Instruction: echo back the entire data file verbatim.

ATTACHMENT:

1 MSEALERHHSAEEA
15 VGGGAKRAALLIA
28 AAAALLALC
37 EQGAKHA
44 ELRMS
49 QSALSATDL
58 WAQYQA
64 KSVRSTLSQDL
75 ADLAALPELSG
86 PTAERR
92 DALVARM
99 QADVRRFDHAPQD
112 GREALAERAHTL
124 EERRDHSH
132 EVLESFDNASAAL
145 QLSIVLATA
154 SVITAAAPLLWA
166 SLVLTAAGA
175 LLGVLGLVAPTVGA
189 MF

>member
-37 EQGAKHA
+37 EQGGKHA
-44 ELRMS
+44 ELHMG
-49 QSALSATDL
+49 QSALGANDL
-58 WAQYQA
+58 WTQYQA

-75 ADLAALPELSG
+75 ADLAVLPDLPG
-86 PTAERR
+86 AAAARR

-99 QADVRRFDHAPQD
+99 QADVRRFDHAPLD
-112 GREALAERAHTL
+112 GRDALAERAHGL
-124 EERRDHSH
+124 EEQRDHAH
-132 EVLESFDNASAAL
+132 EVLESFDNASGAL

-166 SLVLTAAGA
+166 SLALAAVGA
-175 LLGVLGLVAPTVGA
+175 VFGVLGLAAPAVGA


1 MSEALERHHSAEEA
15 VGGGAKRAALLIA
28 AAAALLALC
37 EQGAKHA
44 ELRMS
49 QSALSATDL
58 WAQYQA
64 KSVRSTLSQDL
75 ADLAALPELSG
86 PTAERR
92 DALVARM
99 QADVRRFDHAPQD
112 GREALAERAHTL
124 EERRDHSH
132 EVLESFDNASAAL
145 QLSIVLATA
154 SVITAAAPLLWA
166 SLVLTAAGA
175 LLGVLGLVAPTVGA
189 MF

>member
-37 EQGAKHA
+37 EQGGKHA
-44 ELRMS
+44 ELHMG
-49 QSALSATDL
+49 QSALGANDL
-58 WAQYQA
+58 WTQYQA

-75 ADLAALPELSG
+75 ADLAVLPDLPG
-86 PTAERR
+86 AAAARR

-99 QADVRRFDHAPQD
+99 QADVRRFDHAPLD
-112 GREALAERAHTL
+112 GRDALAERAHGL
-124 EERRDHSH
+124 EEQRDHAH
-132 EVLESFDNASAAL
+132 EVLESFDNASGAL

-166 SLVLTAAGA
+166 SLALAAVGA
-175 LLGVLGLVAPTVGA
+175 VFGVLGLAAPAVGA